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Thyroid. 2019 Aug 13. doi: 10.1089/thy.2018.0779. [Epub ahead of print]

Molecular Testing Versus Diagnostic Lobectomy in Bethesda III/IV Thyroid Nodules: A Cost-Effectiveness Analysis.

Author information

1
University of Pittsburgh Division of Endocrine Surgery, Surgery, Kauffman Building, Suite 101, 3471 Fifth Avenue, Pittsburgh, Pennsylvania, United States, 15213.
2
206 618 9917; nicholsonkj@upmc.edu.
3
University of Pittsburgh, Health Policy and Management, Pittsburgh, Pennsylvania, United States; robertsm@upmc.edu.
4
University of Pittsburgh, Surgery, Pittsburgh, Pennsylvania, United States; mccoykl@upmc.edu.
5
University of Pittsburgh, Surgery, Division of Endocrine Surgery, 101 Kaufmann, 3471 Fifth Avenue, Pittsburgh, United States, 15213.
6
United States; cartyse@upmc.edu.
7
University of Pittsburgh, Surgery, 3471 Fifth Ave, Kaufmann Building, Suite 101, Pittsburgh, Pennsylvania, United States, 15213; yipl@upmc.edu.

Abstract

Background Molecular tests (MT) using gene expression and/or mutational analysis have been developed to reduce the need for diagnostic surgery for indeterminate (Bethesda III/IV) thyroid nodules. Prior cost effectiveness studies have shown mixed results but none have included the recent and more comprehensive versions of the 2 commonly utilized MT. The aim of this study is to compare the cost-effectiveness of diagnostic lobectomy (DL), the Afirma Gene Sequencing Classifier (GSC), and Thyroseq Next-Generation Sequencing version 3 (TSv3). Methods A decision tree from the payer perspective was created using a base case of a 40-year-old euthyroid woman with a solitary 2 cm Bethesda III or IV thyroid nodule. In this model, all patients in the DL arm had lobectomy, which was also performed for patients with positive MT, while those with negative MT underwent 20 years of surveillance. The outcome was a correct diagnosis, defined as malignant histology after DL or 20 years of nodule stability after negative MT. Costs were obtained from CMS data and existing literature, and probabilities were obtained from the literature. Sensitivity analysis was performed for costs, pre-test probability of malignancy, and performance parameters. Results The cost per correct diagnosis was $14,277 for TSV3, $17,873 for GSC, and $38,408 for DL. TSv3 was preferred over both GSC and DL. One-way sensitivity analysis between TSv3 and GSC demonstrated that the results were robust to variations in cost, cancer prevalence, and length of surveillance. In two-way sensitivity analysis, TSv3 was preferred over GSC at all considered test costs, and in probabilistic sensitivity analysis, TSv3 was the preferred management strategy in 68.5% of cases. Conclusions In hypothetical modeling to determine whether surgery versus MT is optimal for indeterminate (Bethesda III/IV) nodules, either of the major molecular tests was considerably more cost-effective than diagnostic lobectomy, although TSv3 was more likely to be cost-effective than GSC. Use of either MT adjunct should be strongly considered in the absence of other indications for thyroidectomy.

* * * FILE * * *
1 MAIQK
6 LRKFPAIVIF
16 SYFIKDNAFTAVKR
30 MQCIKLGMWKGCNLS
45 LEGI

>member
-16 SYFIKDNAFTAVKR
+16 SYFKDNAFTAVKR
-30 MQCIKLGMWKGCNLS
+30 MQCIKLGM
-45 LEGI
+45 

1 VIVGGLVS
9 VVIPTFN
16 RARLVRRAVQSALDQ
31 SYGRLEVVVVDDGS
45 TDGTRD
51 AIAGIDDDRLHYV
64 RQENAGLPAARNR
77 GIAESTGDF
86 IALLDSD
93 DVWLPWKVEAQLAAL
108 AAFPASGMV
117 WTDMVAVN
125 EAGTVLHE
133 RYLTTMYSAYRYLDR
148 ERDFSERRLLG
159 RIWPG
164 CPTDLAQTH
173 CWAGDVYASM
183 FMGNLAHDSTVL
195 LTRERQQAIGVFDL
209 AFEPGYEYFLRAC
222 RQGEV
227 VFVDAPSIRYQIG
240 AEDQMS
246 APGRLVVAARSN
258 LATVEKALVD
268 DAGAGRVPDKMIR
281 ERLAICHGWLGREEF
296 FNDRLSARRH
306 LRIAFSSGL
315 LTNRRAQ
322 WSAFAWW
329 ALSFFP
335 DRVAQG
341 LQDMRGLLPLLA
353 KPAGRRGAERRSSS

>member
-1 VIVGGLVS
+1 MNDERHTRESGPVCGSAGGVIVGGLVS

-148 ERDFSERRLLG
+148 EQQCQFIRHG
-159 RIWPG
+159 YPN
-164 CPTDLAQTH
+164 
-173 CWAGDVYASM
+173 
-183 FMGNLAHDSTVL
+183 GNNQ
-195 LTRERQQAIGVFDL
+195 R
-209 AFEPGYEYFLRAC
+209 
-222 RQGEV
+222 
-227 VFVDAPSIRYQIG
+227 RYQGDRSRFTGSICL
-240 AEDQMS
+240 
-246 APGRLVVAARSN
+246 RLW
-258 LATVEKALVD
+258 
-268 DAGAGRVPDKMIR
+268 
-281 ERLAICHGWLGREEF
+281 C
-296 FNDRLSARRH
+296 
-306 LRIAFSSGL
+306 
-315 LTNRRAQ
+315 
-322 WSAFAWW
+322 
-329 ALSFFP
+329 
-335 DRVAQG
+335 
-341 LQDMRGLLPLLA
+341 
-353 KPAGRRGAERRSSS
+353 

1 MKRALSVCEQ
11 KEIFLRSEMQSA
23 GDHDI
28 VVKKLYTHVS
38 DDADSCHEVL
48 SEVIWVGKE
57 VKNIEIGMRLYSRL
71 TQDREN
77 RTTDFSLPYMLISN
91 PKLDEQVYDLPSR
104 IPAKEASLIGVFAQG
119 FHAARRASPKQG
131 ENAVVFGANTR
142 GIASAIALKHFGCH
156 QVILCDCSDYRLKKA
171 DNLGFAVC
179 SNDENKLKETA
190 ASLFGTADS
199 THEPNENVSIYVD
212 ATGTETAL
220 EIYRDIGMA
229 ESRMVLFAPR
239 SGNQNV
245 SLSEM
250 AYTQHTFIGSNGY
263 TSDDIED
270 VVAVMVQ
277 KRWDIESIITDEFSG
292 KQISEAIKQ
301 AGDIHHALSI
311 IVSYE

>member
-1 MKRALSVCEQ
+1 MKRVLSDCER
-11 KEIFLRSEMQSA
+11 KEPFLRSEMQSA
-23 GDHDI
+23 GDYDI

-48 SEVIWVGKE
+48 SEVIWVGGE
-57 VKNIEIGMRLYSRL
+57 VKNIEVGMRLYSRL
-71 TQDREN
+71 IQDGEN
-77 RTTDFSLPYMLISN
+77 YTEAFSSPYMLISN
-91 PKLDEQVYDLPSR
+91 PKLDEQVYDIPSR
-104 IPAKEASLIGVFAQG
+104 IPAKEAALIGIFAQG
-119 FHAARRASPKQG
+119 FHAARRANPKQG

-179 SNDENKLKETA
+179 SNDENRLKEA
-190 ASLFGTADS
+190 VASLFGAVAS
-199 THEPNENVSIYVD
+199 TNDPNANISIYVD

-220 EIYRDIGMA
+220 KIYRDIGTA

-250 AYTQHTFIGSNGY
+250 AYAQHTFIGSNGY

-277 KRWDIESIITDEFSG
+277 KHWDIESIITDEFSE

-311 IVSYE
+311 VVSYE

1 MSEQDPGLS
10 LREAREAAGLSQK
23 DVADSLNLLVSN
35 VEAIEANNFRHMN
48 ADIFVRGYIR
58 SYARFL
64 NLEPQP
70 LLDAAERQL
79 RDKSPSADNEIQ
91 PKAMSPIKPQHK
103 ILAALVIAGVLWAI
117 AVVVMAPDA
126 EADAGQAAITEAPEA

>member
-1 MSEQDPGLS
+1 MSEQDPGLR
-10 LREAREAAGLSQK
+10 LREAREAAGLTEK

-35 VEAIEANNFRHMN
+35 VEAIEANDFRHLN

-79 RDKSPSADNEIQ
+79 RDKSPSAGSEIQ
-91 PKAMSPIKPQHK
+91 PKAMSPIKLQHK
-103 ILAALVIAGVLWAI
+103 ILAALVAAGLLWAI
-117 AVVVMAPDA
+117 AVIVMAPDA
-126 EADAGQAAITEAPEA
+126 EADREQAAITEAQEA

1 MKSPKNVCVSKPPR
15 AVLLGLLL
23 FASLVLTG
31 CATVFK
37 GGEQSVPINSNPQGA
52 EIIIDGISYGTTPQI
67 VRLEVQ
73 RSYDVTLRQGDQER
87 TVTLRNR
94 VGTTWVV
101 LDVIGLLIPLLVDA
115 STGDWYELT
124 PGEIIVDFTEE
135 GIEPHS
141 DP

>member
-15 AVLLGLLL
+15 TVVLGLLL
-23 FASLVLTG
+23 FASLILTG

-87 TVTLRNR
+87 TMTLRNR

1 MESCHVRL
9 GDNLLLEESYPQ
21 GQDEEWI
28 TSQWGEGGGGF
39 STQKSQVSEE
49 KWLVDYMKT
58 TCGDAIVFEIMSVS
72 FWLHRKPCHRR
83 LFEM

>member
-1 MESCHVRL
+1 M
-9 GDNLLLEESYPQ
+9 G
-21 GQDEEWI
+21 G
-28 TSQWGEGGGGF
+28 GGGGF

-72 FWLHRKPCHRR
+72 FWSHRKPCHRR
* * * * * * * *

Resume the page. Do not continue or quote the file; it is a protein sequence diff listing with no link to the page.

PMID:
31407625
DOI:
10.1089/thy.2018.0779

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